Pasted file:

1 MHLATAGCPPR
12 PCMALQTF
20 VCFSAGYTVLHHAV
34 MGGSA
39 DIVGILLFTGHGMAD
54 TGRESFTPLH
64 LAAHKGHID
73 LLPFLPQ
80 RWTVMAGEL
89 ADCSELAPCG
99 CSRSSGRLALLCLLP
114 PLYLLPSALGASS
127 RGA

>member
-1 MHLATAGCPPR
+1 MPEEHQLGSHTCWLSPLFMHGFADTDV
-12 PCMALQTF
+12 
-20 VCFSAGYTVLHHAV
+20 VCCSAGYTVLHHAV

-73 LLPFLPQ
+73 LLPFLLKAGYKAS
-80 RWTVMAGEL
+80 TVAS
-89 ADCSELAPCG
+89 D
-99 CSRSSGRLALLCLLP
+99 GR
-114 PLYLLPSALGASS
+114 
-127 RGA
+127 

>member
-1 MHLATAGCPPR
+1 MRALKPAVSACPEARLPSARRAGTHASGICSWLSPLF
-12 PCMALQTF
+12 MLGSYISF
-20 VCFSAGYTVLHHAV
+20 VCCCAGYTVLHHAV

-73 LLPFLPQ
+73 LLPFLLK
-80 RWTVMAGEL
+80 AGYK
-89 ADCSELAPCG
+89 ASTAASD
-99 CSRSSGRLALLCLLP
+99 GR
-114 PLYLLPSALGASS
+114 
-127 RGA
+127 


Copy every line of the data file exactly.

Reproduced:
1 MHLATAGCPPR
12 PCMALQTF
20 VCFSAGYTVLHHAV
34 MGGSA
39 DIVGILLFTGHGMAD
54 TGRESFTPLH
64 LAAHKGHID
73 LLPFLPQ
80 RWTVMAGEL
89 ADCSELAPCG
99 CSRSSGRLALLCLLP
114 PLYLLPSALGASS
127 RGA

>member
-1 MHLATAGCPPR
+1 MPEEHQLGSHTCWLSPLFMHGFADTDV
-12 PCMALQTF
+12 
-20 VCFSAGYTVLHHAV
+20 VCCSAGYTVLHHAV

-73 LLPFLPQ
+73 LLPFLLKAGYKAS
-80 RWTVMAGEL
+80 TVAS
-89 ADCSELAPCG
+89 D
-99 CSRSSGRLALLCLLP
+99 GR
-114 PLYLLPSALGASS
+114 
-127 RGA
+127 

>member
-1 MHLATAGCPPR
+1 MRALKPAVSACPEARLPSARRAGTHASGICSWLSPLF
-12 PCMALQTF
+12 MLGSYISF
-20 VCFSAGYTVLHHAV
+20 VCCCAGYTVLHHAV

-73 LLPFLPQ
+73 LLPFLLK
-80 RWTVMAGEL
+80 AGYK
-89 ADCSELAPCG
+89 ASTAASD
-99 CSRSSGRLALLCLLP
+99 GR
-114 PLYLLPSALGASS
+114 
-127 RGA
+127 